Four days later, when Zschäpe turned herself in to the police, there were traces of gasoline on her socks. Then logfiles of Zschäpe's Internet activities prior to the fire and gas cans were found in the apartment. There are witnesses who saw Zschäpe running away from the crime scene. But the arson speaks for itself, argues Scharmer: had Zschäpe known nothing, she would not have needed to eliminate any tracks.
And if that were not enough, numerous clues about the NSU terrorists were left behind: a large arsenal of weapons, maps of the crime scenes and newspaper articles about NSU terrorism, which also appear in videos claiming responsibility. Zschäpe's fingerprints were found on the articles and the envelope containing the DVD with the video.
Were more accomplices involved?
"Every day, Gamze Kubasik has the feeling she could be running into her father's co-murderers," says Sebastian Scharmer of his client. The kiosk in Dortmund where Mehmet Kubasik was shot is not easy to find for people who are not local residents. This applies to several NSU crime scenes. "We believe that there were helper networks at most crime scenes," says Mehmet Daimagüler. Many witness accounts did not match the descriptions of Mundlos and Böhnhart, so in the beginning, the Federal Prosecutor swept the statements under the carpet, attributing them to faulty memories. But the evidence accumulated during the course of the trial has shown that others were indeed likely involved in the murders.
The role of the German Office for the Protection of the Constitution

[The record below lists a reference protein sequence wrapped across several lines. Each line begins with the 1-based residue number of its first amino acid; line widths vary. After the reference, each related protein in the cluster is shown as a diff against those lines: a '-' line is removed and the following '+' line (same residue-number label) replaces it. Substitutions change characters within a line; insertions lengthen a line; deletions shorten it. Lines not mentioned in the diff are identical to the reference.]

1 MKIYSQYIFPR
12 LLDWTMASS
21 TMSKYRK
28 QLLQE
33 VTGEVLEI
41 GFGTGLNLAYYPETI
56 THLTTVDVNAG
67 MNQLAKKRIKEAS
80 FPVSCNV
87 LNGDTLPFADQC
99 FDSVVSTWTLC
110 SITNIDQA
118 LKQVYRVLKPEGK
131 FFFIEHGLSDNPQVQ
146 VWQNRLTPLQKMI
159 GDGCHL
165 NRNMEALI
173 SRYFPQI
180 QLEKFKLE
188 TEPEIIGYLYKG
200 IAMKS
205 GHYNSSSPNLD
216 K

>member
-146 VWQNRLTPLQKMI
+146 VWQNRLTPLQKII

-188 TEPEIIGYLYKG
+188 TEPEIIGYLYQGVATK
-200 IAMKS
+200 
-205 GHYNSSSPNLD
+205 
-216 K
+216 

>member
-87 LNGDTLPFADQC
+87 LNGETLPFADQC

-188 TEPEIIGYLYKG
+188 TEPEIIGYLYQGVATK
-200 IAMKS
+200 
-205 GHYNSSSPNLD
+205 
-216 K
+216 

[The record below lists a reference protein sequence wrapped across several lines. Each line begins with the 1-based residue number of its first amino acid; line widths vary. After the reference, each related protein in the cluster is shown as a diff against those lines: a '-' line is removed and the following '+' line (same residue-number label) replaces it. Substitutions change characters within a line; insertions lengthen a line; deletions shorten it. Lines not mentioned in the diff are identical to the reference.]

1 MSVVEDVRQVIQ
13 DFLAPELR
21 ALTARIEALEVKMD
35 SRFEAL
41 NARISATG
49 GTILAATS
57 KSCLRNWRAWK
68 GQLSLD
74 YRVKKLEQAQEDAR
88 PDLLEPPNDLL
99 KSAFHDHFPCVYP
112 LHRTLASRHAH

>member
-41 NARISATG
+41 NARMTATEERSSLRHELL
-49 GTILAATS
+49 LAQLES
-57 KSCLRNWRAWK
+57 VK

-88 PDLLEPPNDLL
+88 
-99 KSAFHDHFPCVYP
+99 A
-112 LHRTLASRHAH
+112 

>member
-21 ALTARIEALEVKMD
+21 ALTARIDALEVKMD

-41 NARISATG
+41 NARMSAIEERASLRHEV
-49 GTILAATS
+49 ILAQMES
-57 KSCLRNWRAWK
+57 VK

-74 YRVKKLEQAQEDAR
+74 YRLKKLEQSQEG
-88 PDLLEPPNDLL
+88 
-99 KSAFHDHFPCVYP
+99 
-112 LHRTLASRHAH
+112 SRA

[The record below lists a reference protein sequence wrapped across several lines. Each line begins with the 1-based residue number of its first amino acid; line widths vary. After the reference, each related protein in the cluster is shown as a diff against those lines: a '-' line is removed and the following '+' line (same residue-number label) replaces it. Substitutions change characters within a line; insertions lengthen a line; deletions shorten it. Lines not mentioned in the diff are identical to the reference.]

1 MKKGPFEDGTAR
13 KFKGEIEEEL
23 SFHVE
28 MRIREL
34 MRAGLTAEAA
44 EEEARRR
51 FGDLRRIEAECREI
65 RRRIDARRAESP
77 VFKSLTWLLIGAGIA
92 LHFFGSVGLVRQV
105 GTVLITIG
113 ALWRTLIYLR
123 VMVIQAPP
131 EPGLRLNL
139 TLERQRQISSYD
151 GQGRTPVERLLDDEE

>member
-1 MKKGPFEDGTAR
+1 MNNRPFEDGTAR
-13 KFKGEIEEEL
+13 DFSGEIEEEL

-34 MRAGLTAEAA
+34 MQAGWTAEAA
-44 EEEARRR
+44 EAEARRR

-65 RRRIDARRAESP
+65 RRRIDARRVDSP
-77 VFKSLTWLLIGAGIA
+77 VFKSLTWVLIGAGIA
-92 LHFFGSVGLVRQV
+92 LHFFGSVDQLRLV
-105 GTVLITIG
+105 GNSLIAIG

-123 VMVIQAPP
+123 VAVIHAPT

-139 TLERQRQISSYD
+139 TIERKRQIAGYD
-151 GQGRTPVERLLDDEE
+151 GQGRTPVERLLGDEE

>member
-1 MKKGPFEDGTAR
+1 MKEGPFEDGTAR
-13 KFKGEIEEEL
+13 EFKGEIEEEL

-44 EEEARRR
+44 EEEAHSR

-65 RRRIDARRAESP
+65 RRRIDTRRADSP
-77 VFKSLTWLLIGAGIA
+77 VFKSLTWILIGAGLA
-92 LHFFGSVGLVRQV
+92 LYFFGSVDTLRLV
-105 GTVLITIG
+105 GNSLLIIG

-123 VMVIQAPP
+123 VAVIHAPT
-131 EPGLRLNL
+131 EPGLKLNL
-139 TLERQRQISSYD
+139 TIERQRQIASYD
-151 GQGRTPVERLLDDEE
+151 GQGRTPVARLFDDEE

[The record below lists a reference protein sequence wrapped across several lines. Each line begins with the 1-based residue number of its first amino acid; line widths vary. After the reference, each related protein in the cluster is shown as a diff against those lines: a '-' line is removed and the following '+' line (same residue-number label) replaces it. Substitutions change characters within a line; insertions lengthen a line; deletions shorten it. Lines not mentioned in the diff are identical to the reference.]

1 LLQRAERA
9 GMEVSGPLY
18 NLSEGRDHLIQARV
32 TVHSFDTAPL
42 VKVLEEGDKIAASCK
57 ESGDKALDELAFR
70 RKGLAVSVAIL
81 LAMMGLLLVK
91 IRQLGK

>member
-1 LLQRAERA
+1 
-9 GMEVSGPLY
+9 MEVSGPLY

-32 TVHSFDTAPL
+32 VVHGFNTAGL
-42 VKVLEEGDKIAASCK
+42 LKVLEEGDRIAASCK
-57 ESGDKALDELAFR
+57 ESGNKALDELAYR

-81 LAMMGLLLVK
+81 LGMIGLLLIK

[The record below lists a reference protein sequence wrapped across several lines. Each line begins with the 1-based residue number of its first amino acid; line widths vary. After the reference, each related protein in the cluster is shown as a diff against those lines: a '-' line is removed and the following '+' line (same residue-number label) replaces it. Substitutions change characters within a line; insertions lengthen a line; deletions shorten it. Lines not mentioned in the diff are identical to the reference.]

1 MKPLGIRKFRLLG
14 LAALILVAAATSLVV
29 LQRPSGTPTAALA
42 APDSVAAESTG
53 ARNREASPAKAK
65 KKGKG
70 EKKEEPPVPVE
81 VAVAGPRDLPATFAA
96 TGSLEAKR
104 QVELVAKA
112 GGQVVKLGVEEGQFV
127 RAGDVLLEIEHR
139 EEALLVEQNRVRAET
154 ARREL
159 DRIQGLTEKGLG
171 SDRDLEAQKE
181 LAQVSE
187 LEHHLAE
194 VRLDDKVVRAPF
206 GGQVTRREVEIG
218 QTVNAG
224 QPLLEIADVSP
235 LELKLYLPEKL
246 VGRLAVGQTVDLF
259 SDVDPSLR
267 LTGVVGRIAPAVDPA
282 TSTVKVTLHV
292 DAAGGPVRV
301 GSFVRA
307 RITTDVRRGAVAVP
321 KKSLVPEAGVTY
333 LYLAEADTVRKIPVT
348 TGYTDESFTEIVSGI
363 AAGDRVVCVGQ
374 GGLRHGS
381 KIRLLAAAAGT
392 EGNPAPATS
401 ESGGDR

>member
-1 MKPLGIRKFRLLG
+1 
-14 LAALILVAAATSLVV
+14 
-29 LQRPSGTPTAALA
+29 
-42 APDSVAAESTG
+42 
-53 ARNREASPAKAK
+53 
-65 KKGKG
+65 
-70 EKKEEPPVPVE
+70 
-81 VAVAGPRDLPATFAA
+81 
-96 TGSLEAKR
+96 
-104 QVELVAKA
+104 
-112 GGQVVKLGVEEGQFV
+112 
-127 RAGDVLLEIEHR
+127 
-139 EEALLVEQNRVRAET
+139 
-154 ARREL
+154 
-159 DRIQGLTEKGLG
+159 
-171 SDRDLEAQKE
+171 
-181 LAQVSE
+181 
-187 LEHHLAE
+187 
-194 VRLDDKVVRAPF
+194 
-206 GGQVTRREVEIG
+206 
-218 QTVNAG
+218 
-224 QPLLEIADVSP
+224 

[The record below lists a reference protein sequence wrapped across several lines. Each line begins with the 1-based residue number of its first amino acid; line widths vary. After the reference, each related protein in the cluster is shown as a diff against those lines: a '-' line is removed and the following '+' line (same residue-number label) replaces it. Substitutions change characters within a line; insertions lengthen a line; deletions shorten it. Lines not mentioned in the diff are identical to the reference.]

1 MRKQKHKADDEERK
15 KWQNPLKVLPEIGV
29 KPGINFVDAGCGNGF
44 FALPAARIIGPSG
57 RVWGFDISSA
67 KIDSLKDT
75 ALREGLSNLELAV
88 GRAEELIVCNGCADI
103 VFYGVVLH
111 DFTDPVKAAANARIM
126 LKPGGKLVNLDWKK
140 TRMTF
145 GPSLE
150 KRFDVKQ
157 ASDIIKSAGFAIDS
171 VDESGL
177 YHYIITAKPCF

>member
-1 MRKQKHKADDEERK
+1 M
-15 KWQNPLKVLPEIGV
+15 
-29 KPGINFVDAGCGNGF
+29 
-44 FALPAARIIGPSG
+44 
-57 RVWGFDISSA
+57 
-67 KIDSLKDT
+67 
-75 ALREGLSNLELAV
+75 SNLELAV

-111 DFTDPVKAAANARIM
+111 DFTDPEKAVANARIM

"The Office for the Protection of the Constitution has put up walls around it since the NSU story came out," says Daimagüler. He claims that in November 2011, the office "fired up the shredding machines." Allegedly, the files destroyed dealt with undercover agents involved in the organization from which the NSU had emerged in the German state of Thuringia.
About 30 undercover agents were active in the NSU's environment, according to estimates by Sebastian Scharmer. He said it was important for his client to know whether the killings could have been prevented. There were indications that two undercover agents had informed the Protection of the Constitution on how the trio could be captured. Nothing was done.
Little expectation of remorse
Gamze Kubasik has no great hopes that Beate Zschäpe will provide a detailed explanation. "I'm afraid she just wants to save her own skin," she told the German newspaper "Tagesspiegel." Lawyers also have few expectations in view of the fact that Zschäpe's defense lawyer Mathias Grasel announced that she did not want to answer the co-plaintiffs' questions. Many co-plaintiffs would have liked a statement by Zschäpe. "I would be very angry if she said nothing," said Semiya Simsek, daughter of the first murder victim, in an interview with DW before the trial.
Zschäpe has not shown any signs of sympathy for the victims. Lawyer Mehmet Daimagüler sits just a few meters away from Zschäpe in the courtroom and notes, "Ms. Zschäpe has followed the whole thing with a general lack of interest. She was only visibly shocked when an autopsy photo of Uwe Mundlos was accidently projected on the wall."
The lawyer witnessed different behavior in Carsten S., who had once provided the NSU members with weapons. He left the right-wing scene years ago and gave a full confession at the trial. Carsten S. "looked at pictures of the victims intensively. You could see in the fright in his eyes." Daimagüler's client thanked Carsten S. for his confession; she said, "I had the feeling that there were tears in his eyes."